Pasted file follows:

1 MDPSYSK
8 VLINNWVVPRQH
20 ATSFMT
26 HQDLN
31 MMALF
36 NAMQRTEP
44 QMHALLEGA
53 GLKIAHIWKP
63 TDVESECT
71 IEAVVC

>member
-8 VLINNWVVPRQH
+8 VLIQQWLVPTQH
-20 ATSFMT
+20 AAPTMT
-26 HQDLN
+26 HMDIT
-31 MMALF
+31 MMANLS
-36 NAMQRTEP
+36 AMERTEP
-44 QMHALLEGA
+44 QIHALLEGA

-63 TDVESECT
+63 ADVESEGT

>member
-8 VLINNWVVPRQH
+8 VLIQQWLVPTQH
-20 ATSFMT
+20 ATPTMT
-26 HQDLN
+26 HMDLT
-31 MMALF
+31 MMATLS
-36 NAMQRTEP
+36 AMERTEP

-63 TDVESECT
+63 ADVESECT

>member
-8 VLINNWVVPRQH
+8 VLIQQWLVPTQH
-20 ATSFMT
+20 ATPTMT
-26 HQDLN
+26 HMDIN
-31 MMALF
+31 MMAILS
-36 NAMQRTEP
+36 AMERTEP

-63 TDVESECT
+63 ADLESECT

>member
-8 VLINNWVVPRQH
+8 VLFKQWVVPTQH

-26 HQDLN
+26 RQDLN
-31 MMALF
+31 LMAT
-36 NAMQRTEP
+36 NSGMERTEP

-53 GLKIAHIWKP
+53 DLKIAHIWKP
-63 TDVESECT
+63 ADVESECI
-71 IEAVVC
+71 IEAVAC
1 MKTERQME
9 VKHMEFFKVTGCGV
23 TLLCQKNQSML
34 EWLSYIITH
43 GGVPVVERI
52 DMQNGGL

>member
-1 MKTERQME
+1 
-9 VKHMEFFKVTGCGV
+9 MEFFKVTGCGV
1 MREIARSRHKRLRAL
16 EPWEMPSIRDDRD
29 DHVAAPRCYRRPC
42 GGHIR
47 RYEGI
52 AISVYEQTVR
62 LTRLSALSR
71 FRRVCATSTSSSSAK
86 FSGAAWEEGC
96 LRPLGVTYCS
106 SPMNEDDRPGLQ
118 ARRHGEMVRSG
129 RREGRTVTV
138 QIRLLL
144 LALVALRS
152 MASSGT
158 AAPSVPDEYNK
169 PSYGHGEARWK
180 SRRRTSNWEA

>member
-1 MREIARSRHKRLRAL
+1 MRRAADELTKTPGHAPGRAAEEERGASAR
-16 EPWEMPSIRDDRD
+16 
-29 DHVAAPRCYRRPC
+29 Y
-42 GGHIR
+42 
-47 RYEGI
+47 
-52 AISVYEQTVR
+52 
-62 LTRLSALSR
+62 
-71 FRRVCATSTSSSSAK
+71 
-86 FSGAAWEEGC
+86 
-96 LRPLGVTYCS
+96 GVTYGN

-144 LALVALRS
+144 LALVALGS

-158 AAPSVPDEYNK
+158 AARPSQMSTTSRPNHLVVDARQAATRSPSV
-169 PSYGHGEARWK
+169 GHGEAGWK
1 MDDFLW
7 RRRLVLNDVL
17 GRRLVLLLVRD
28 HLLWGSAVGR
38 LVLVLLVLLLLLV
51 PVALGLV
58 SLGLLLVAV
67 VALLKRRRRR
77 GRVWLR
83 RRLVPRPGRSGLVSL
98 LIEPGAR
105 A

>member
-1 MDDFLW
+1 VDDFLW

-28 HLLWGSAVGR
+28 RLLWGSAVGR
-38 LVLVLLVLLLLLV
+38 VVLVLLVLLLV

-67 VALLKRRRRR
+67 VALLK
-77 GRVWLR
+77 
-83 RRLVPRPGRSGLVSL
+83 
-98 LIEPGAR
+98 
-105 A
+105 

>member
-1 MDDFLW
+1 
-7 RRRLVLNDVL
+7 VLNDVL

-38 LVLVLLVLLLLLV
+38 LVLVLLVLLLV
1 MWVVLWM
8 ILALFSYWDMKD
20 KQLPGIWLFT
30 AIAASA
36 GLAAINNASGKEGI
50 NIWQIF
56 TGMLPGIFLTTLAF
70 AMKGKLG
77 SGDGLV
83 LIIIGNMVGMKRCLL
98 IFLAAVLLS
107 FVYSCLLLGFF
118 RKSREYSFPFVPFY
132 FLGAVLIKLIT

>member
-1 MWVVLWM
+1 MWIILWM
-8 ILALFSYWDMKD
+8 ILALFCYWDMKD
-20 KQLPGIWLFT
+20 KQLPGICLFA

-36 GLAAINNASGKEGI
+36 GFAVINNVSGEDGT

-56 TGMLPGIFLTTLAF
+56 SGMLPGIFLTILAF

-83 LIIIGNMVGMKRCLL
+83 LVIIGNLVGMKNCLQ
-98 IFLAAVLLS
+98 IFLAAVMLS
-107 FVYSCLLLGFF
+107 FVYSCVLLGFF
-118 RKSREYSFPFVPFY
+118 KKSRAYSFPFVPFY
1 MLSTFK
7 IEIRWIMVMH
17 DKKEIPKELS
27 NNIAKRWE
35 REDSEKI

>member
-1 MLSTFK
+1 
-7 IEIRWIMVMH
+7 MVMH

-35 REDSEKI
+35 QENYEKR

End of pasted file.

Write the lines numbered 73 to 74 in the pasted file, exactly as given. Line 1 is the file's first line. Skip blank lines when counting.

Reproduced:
>member
-1 MKTERQME